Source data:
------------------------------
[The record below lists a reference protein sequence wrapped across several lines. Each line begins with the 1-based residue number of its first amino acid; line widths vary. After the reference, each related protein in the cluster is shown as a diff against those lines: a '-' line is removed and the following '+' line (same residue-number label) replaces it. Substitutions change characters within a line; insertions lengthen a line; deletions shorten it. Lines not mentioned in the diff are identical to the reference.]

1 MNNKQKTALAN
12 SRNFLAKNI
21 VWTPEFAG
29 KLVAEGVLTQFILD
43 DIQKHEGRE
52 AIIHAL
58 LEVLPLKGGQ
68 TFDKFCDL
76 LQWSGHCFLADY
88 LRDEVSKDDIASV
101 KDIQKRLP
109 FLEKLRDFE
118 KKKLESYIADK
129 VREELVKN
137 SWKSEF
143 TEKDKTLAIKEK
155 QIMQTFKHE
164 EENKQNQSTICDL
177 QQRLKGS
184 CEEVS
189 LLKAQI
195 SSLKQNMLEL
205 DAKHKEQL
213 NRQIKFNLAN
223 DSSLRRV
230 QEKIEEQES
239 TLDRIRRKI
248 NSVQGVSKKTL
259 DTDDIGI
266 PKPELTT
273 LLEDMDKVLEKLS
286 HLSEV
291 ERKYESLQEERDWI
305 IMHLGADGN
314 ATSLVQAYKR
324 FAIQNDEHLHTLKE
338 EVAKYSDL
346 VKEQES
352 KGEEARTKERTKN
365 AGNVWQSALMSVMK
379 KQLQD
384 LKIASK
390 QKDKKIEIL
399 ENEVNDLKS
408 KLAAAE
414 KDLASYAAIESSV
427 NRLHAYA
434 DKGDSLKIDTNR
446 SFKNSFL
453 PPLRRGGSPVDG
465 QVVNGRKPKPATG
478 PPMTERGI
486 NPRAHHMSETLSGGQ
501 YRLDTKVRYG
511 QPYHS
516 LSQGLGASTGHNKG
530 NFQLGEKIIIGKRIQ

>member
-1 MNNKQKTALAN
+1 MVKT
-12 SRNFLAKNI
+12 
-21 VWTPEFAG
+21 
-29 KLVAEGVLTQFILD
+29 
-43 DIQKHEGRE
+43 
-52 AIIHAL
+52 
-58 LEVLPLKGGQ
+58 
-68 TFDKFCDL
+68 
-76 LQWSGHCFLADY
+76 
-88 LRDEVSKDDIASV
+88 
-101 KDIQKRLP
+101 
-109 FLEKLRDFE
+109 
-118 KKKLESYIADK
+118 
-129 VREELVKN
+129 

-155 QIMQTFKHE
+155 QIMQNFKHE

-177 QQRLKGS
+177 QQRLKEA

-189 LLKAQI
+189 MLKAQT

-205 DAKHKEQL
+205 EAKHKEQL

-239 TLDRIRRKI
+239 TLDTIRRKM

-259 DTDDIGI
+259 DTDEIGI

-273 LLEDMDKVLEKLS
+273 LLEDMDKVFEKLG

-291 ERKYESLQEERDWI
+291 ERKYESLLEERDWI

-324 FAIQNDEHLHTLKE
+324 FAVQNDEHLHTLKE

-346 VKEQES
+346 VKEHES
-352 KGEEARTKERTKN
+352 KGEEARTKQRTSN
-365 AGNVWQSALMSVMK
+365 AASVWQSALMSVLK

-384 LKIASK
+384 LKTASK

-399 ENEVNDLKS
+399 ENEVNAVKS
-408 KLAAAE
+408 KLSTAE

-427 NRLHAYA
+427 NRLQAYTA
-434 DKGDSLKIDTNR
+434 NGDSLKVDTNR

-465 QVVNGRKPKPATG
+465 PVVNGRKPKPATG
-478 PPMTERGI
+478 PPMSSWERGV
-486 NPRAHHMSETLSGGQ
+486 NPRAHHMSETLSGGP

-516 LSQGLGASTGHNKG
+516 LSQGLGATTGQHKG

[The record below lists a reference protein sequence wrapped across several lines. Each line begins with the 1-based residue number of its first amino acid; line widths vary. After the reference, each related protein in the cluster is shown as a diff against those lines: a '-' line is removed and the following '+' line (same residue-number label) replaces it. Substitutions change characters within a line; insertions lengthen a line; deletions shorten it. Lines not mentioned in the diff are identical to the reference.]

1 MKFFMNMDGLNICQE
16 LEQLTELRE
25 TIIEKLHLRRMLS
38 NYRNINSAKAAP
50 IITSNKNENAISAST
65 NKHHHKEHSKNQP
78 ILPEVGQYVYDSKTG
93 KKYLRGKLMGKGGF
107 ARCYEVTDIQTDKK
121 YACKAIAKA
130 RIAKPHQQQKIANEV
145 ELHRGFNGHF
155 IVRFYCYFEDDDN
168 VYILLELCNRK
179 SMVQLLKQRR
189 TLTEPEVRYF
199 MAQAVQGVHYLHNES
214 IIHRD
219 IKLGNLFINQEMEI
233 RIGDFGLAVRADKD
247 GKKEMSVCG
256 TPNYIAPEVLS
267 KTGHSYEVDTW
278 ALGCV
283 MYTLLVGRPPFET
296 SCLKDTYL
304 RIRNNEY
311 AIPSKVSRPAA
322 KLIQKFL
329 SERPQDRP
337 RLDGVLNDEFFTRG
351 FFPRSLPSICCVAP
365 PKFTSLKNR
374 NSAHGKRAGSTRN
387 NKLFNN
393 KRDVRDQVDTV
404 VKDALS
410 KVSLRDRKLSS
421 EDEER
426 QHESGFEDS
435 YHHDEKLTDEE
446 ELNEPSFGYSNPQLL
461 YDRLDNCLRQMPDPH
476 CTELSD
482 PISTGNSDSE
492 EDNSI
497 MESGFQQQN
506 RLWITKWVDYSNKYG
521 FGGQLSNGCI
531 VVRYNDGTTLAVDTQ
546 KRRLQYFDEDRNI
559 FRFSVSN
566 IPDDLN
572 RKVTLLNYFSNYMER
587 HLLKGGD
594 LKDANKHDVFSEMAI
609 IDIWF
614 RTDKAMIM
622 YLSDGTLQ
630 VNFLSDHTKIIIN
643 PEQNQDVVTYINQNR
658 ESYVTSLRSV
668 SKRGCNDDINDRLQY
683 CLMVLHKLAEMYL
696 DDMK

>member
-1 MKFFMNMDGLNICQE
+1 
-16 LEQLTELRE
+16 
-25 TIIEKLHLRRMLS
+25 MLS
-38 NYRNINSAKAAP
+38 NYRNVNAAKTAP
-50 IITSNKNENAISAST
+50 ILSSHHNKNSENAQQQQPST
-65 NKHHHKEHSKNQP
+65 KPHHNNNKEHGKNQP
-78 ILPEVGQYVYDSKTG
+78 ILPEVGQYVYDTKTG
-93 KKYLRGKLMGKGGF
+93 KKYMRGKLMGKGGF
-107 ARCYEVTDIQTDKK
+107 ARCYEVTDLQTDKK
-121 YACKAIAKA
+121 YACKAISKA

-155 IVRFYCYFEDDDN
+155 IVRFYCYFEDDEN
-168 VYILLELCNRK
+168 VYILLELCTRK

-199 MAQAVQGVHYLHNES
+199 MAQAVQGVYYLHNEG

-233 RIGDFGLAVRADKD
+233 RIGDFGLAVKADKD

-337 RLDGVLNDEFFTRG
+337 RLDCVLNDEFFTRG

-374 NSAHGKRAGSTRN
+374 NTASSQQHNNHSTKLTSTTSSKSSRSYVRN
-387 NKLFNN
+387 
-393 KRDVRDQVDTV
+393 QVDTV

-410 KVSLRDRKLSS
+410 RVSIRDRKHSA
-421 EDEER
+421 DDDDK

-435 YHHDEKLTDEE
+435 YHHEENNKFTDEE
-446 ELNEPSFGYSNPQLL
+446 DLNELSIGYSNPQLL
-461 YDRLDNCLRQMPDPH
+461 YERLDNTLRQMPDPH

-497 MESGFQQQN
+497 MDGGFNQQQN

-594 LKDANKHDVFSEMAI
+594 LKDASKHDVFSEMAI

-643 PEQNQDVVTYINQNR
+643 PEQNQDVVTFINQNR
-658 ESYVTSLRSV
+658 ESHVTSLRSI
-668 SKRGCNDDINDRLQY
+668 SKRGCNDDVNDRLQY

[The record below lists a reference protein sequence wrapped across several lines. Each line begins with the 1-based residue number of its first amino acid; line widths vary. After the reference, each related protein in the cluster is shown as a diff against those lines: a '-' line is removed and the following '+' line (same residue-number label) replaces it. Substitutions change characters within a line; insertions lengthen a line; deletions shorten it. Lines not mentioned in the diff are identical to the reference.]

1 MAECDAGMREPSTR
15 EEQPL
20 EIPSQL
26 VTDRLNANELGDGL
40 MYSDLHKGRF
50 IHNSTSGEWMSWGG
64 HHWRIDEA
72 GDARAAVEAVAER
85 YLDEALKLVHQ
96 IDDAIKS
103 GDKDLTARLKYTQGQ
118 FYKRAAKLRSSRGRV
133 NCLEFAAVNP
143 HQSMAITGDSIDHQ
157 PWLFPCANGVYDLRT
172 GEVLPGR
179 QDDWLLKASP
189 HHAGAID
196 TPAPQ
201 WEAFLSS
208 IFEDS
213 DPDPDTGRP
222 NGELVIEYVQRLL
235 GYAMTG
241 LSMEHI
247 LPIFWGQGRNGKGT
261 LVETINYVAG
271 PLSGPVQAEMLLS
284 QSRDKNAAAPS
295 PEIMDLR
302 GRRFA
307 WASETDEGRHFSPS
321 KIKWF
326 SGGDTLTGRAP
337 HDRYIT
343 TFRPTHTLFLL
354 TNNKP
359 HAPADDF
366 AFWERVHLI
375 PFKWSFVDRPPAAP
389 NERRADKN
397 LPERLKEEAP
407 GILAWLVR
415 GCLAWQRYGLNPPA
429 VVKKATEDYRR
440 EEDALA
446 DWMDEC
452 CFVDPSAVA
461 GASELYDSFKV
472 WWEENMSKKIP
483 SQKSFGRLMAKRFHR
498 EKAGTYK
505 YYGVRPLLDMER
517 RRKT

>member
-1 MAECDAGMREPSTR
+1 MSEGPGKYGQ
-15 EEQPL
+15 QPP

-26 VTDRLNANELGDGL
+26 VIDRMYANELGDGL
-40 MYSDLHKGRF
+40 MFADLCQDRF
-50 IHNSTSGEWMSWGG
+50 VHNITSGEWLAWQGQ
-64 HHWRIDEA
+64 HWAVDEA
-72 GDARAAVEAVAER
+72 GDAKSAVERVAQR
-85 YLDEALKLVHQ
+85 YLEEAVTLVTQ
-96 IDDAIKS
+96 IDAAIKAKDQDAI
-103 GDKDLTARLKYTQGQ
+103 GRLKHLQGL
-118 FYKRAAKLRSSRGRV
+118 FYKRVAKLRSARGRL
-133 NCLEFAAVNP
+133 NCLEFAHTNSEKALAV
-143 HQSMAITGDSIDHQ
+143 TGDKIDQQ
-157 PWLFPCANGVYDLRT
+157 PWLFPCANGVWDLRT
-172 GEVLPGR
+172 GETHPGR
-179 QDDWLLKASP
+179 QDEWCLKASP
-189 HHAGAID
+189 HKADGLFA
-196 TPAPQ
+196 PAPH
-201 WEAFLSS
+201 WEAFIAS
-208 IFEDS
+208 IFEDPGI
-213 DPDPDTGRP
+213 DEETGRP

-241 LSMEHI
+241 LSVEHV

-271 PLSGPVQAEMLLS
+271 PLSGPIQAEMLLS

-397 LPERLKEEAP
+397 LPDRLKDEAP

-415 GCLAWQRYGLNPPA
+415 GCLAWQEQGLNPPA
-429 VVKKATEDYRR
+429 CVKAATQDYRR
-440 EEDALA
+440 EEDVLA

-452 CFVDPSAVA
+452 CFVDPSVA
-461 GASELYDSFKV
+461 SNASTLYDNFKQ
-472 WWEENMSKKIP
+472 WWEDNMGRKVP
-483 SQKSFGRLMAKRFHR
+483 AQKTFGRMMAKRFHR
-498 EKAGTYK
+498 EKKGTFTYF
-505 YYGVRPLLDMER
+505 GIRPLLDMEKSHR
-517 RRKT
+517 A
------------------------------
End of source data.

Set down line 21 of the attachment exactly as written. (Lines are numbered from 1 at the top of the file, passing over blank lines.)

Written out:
184 CEEVS